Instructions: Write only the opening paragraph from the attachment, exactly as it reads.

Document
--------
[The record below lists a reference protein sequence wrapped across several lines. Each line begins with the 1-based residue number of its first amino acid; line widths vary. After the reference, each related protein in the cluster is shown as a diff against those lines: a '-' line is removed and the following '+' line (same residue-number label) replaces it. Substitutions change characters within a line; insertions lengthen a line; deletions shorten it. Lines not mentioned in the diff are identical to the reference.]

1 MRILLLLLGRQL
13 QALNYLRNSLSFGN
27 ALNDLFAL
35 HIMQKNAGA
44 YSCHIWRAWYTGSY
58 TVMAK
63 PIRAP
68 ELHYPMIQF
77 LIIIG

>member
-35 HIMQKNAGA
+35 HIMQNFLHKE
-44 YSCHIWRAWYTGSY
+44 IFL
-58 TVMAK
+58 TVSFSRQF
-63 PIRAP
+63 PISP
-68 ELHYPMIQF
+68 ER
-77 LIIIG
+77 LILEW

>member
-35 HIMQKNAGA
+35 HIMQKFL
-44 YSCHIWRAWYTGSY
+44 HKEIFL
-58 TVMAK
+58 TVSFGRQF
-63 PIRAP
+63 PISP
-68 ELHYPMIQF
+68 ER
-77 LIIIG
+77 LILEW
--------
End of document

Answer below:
[The record below lists a reference protein sequence wrapped across several lines. Each line begins with the 1-based residue number of its first amino acid; line widths vary. After the reference, each related protein in the cluster is shown as a diff against those lines: a '-' line is removed and the following '+' line (same residue-number label) replaces it. Substitutions change characters within a line; insertions lengthen a line; deletions shorten it. Lines not mentioned in the diff are identical to the reference.]